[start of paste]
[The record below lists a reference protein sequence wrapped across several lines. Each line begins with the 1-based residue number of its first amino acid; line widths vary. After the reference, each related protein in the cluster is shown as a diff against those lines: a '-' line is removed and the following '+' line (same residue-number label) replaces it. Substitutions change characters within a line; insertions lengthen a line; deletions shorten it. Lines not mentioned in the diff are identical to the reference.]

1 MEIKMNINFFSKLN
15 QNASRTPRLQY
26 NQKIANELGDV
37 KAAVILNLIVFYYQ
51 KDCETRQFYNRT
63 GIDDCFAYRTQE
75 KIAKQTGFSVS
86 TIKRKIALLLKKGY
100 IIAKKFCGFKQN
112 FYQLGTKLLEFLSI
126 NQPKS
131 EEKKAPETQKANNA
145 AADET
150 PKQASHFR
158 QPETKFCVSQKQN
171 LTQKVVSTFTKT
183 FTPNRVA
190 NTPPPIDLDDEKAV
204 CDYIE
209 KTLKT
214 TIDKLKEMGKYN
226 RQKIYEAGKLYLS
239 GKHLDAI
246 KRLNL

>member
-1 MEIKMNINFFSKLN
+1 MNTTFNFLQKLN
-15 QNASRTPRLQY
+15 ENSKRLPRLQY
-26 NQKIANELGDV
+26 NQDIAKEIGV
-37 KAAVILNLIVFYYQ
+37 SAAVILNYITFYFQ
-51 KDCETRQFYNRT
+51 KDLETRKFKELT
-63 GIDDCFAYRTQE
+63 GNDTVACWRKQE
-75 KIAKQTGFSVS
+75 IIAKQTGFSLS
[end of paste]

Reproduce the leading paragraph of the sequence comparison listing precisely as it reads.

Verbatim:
[The record below lists a reference protein sequence wrapped across several lines. Each line begins with the 1-based residue number of its first amino acid; line widths vary. After the reference, each related protein in the cluster is shown as a diff against those lines: a '-' line is removed and the following '+' line (same residue-number label) replaces it. Substitutions change characters within a line; insertions lengthen a line; deletions shorten it. Lines not mentioned in the diff are identical to the reference.]